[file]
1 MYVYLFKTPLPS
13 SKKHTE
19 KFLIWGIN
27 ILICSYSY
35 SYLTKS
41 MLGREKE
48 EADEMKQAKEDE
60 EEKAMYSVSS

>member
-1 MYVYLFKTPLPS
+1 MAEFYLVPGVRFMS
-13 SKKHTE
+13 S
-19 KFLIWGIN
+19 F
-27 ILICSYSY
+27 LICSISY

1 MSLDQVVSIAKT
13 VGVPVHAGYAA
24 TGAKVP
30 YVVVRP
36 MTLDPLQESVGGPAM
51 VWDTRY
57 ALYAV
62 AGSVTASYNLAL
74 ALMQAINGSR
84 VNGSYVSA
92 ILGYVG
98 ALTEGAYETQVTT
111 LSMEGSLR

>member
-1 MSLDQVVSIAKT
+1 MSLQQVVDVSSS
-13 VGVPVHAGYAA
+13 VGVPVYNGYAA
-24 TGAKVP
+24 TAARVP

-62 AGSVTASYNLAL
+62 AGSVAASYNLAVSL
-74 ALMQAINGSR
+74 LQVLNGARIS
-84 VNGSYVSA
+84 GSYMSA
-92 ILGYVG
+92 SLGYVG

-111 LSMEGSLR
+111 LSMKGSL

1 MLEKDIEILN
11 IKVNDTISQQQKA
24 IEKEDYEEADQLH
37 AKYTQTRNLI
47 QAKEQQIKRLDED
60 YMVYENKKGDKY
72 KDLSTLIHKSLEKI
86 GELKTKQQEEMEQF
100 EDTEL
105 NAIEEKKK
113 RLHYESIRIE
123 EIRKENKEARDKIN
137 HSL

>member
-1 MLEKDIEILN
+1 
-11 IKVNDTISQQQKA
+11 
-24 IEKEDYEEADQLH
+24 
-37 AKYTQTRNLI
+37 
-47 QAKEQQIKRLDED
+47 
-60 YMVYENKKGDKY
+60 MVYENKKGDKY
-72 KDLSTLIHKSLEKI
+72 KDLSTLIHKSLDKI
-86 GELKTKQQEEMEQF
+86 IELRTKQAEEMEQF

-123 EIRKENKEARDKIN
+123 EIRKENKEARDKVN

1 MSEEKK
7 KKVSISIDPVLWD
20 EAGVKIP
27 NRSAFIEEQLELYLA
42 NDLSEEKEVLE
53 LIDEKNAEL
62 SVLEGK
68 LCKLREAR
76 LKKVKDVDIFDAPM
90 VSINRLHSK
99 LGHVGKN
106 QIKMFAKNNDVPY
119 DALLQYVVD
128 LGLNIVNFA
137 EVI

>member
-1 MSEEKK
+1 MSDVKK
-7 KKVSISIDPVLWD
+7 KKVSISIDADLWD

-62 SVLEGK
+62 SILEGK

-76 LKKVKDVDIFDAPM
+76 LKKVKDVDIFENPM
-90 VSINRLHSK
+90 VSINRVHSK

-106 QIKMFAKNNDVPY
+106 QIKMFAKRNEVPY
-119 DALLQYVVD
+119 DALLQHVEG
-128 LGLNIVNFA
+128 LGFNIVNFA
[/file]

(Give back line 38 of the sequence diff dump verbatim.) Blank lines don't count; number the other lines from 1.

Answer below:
-62 AGSVTASYNLAL